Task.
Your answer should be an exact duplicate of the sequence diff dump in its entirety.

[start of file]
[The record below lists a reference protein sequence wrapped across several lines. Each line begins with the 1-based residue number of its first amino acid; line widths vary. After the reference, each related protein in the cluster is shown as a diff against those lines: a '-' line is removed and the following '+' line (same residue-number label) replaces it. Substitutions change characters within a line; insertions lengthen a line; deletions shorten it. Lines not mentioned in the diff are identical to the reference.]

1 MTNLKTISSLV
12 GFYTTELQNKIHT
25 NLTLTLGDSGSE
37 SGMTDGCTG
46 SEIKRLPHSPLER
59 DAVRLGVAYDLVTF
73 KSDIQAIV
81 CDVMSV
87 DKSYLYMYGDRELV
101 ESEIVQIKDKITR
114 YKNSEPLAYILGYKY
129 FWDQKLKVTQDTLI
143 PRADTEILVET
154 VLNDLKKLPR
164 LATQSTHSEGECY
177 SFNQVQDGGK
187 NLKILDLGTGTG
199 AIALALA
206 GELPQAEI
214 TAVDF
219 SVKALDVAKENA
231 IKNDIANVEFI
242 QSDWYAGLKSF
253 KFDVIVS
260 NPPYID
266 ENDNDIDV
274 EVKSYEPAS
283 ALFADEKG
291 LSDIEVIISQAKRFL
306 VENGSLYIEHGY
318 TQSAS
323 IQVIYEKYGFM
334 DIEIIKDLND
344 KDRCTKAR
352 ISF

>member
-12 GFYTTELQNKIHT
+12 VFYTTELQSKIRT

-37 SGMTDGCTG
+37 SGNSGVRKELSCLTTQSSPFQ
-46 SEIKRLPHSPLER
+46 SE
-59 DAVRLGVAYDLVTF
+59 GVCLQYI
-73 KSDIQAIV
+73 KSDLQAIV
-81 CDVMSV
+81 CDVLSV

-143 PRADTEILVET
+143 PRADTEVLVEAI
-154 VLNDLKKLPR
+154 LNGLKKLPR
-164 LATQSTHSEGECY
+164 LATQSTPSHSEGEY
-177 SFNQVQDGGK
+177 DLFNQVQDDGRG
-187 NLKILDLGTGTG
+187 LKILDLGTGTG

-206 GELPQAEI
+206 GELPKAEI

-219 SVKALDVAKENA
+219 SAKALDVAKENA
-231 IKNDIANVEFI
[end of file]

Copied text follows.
[The record below lists a reference protein sequence wrapped across several lines. Each line begins with the 1-based residue number of its first amino acid; line widths vary. After the reference, each related protein in the cluster is shown as a diff against those lines: a '-' line is removed and the following '+' line (same residue-number label) replaces it. Substitutions change characters within a line; insertions lengthen a line; deletions shorten it. Lines not mentioned in the diff are identical to the reference.]

1 MTNLKTISSLV
12 GFYTTELQNKIHT
25 NLTLTLGDSGSE
37 SGMTDGCTG
46 SEIKRLPHSPLER
59 DAVRLGVAYDLVTF
73 KSDIQAIV
81 CDVMSV
87 DKSYLYMYGDRELV
101 ESEIVQIKDKITR
114 YKNSEPLAYILGYKY
129 FWDQKLKVTQDTLI
143 PRADTEILVET
154 VLNDLKKLPR
164 LATQSTHSEGECY
177 SFNQVQDGGK
187 NLKILDLGTGTG
199 AIALALA
206 GELPQAEI
214 TAVDF
219 SVKALDVAKENA
231 IKNDIANVEFI
242 QSDWYAGLKSF
253 KFDVIVS
260 NPPYID
266 ENDNDIDV
274 EVKSYEPAS
283 ALFADEKG
291 LSDIEVIISQAKRFL
306 VENGSLYIEHGY
318 TQSAS
323 IQVIYEKYGFM
334 DIEIIKDLND
344 KDRCTKAR
352 ISF

>member
-12 GFYTTELQNKIHT
+12 VFYTTELQSKIRT

-37 SGMTDGCTG
+37 SGNSGVRKELSCLTTQSSPFQ
-46 SEIKRLPHSPLER
+46 SE
-59 DAVRLGVAYDLVTF
+59 GVCLQYI
-73 KSDIQAIV
+73 KSDLQAIV
-81 CDVMSV
+81 CDVLSV

-143 PRADTEILVET
+143 PRADTEVLVEAI
-154 VLNDLKKLPR
+154 LNGLKKLPR
-164 LATQSTHSEGECY
+164 LATQSTPSHSEGEY
-177 SFNQVQDGGK
+177 DLFNQVQDDGRG
-187 NLKILDLGTGTG
+187 LKILDLGTGTG

-206 GELPQAEI
+206 GELPKAEI

-219 SVKALDVAKENA
+219 SAKALDVAKENA
-231 IKNDIANVEFI